In a lawsuit filed in Los Angeles on Tuesday, TW3 Entertainment and Power Move Multi Media claim that the upcoming film, produced by Smith's production company, Overbrook Entertainment, and Warner Bros., is based on a multi-million dollar breach of contract.
"This case presents an unfortunate and tawdry situation: the cold and calculating misappropriation and interference with plaintiffs’ intellectual property," the court documents state. "Plaintiffs' good faith and contractually protected efforts to bring an amazing story into visual art form were met with defendants’ greed and disregard for Plaintiff’s existing rights."
Warner Bros., Overbrook, Williams and his son and business partner Chavoita Lesane, and production company Star Thrower Entertainment (as well as its executives Timothy and Trevor White) are named as defendants in the lawsuit.
TW3 Entertainment and Power Move Multimedia claim they are the true owners of Williams' story because they bought the rights to his 2014 memoir, Black and White: The Way I See It, in 2017. They say they bought the rights from Lesane, who allegedly had been given power of attorney by his father for "purposes of dealing with film and media rights for his book." Lesane was allegedly involved in an initial draft of a script for the project too.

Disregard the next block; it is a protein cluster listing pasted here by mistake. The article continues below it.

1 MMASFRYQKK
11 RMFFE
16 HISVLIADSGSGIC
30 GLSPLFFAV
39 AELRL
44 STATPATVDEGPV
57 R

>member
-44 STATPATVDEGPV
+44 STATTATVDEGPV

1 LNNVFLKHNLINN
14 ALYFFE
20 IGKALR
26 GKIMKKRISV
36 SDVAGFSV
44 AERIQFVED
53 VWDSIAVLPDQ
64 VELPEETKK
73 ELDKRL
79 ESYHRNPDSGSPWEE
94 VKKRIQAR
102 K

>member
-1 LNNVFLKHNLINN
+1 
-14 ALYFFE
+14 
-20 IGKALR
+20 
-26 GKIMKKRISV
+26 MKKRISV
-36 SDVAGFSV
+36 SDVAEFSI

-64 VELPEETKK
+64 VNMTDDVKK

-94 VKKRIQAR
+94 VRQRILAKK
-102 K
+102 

Williams later sold the rights to his life for King Richard for $1 million. The lawsuit asserts the defendants knew about TW3 and PMMM's previous deal, but never reached out to compensate or credit them. The plaintiffs are seeking "an injunction requiring all profits for any project using the Richard Williams Rights to be placed in trust for Plaintiffs’ benefit."
King Richard -- starring Smith, Saniyya Sidney as Venus and Demi Singleton as Serena -- is set to hit theaters in 2021. ET has reached out to Williams, Lesane, Smith, Overbrook and Warner Bros. for comment.